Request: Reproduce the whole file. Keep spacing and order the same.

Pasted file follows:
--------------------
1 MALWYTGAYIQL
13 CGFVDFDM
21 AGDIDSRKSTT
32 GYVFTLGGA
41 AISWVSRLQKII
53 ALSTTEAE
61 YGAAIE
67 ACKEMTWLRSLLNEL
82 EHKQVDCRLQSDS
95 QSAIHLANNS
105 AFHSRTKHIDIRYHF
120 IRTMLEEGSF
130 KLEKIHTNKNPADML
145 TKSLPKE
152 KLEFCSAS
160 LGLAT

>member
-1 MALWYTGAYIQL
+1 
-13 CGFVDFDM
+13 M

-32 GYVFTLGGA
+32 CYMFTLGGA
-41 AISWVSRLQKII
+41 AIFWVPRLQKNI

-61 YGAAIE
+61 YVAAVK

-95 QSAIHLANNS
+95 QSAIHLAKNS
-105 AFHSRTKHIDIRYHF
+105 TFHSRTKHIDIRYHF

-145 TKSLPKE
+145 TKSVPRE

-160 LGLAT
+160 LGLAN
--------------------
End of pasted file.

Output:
1 MALWYTGAYIQL
13 CGFVDFDM
21 AGDIDSRKSTT
32 GYVFTLGGA
41 AISWVSRLQKII
53 ALSTTEAE
61 YGAAIE
67 ACKEMTWLRSLLNEL
82 EHKQVDCRLQSDS
95 QSAIHLANNS
105 AFHSRTKHIDIRYHF
120 IRTMLEEGSF
130 KLEKIHTNKNPADML
145 TKSLPKE
152 KLEFCSAS
160 LGLAT

>member
-1 MALWYTGAYIQL
+1 
-13 CGFVDFDM
+13 M

-32 GYVFTLGGA
+32 CYMFTLGGA
-41 AISWVSRLQKII
+41 AIFWVPRLQKNI

-61 YGAAIE
+61 YVAAVK

-95 QSAIHLANNS
+95 QSAIHLAKNS
-105 AFHSRTKHIDIRYHF
+105 TFHSRTKHIDIRYHF

-145 TKSLPKE
+145 TKSVPRE

-160 LGLAT
+160 LGLAN